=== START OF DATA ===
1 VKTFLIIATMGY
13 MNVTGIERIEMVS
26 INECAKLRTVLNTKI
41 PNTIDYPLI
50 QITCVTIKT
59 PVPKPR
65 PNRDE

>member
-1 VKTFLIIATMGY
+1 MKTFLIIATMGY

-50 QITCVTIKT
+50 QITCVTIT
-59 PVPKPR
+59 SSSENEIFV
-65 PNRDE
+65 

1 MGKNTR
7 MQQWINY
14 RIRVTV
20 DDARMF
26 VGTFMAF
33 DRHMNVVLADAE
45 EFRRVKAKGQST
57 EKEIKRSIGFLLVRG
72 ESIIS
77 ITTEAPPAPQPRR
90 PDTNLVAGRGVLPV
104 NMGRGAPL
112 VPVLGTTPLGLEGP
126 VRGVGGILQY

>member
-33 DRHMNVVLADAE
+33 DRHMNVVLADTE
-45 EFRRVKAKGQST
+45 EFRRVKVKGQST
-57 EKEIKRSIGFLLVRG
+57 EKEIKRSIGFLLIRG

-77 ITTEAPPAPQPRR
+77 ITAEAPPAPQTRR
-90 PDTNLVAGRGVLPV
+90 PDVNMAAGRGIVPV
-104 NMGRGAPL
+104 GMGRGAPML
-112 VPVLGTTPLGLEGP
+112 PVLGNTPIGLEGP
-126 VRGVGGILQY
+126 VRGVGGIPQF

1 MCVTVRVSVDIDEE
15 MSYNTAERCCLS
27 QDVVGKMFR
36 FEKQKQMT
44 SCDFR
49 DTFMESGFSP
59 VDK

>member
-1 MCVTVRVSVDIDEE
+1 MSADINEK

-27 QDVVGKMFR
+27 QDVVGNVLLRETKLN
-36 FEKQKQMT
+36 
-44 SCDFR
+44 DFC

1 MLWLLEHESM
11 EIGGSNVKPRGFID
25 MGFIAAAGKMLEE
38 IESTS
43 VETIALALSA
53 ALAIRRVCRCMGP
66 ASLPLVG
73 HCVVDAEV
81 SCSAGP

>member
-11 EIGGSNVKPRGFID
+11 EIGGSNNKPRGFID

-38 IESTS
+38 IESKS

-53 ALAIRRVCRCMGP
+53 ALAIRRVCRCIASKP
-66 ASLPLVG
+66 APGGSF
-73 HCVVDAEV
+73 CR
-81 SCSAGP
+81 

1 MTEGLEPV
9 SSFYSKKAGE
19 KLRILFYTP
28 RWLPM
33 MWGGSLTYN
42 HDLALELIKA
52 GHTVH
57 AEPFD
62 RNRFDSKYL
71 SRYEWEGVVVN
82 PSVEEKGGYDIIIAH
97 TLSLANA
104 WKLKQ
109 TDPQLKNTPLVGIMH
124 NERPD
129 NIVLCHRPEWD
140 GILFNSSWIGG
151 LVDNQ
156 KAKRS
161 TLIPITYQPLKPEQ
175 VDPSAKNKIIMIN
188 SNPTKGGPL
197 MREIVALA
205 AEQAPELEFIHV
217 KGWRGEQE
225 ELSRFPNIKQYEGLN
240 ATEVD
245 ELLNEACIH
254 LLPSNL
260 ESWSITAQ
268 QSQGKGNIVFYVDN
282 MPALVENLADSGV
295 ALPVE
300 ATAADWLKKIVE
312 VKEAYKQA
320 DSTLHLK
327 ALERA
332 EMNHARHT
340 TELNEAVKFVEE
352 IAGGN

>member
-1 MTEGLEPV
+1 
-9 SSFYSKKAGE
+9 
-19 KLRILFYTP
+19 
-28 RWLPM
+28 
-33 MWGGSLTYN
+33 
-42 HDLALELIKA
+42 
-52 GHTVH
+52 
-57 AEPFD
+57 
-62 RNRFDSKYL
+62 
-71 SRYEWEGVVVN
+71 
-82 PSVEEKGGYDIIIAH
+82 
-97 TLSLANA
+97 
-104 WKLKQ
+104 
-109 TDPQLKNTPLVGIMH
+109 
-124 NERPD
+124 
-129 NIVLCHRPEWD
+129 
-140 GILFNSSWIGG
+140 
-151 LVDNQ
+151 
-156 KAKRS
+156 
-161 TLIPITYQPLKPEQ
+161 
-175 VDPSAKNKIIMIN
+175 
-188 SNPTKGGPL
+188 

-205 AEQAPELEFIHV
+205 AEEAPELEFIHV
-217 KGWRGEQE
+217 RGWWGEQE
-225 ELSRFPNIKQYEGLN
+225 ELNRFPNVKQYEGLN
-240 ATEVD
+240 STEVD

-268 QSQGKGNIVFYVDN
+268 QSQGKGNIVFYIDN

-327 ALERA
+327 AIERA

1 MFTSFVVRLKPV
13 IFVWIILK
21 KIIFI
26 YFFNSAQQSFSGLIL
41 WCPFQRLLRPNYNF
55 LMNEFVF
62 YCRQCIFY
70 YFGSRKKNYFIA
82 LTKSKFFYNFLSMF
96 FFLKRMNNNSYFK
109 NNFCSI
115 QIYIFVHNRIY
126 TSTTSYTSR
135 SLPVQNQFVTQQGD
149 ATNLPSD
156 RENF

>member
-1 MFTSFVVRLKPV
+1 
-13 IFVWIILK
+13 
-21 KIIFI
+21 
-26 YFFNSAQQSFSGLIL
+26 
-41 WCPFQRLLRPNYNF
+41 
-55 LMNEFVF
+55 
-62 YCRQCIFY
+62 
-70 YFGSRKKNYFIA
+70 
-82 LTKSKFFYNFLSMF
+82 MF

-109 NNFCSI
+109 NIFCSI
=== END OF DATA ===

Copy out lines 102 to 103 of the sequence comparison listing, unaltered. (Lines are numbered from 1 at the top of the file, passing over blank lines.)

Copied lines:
140 GILFNSSWIGG
151 LVDNQ